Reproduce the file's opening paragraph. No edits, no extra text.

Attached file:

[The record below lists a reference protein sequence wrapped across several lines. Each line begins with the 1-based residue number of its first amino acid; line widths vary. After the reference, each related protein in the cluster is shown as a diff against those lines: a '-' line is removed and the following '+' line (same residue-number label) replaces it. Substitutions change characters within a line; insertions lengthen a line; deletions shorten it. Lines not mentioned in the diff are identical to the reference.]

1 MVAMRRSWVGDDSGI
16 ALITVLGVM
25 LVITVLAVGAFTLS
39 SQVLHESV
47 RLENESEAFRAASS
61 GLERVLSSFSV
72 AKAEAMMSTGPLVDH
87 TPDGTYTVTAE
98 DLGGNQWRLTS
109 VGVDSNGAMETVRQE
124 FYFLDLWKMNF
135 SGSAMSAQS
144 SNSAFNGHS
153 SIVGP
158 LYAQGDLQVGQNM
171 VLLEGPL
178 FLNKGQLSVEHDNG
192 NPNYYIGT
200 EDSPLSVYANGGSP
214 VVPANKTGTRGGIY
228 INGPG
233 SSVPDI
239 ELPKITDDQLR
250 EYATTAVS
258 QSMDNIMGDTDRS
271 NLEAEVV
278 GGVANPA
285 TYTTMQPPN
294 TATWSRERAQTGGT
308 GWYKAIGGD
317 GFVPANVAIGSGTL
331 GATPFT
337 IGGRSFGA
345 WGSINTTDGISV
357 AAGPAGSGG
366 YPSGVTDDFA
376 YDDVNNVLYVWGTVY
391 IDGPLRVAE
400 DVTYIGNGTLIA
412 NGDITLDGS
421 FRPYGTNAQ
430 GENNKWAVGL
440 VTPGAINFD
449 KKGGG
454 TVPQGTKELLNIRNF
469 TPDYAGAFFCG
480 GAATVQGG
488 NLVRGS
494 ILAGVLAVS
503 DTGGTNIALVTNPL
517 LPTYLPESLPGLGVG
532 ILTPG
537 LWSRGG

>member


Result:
[The record below lists a reference protein sequence wrapped across several lines. Each line begins with the 1-based residue number of its first amino acid; line widths vary. After the reference, each related protein in the cluster is shown as a diff against those lines: a '-' line is removed and the following '+' line (same residue-number label) replaces it. Substitutions change characters within a line; insertions lengthen a line; deletions shorten it. Lines not mentioned in the diff are identical to the reference.]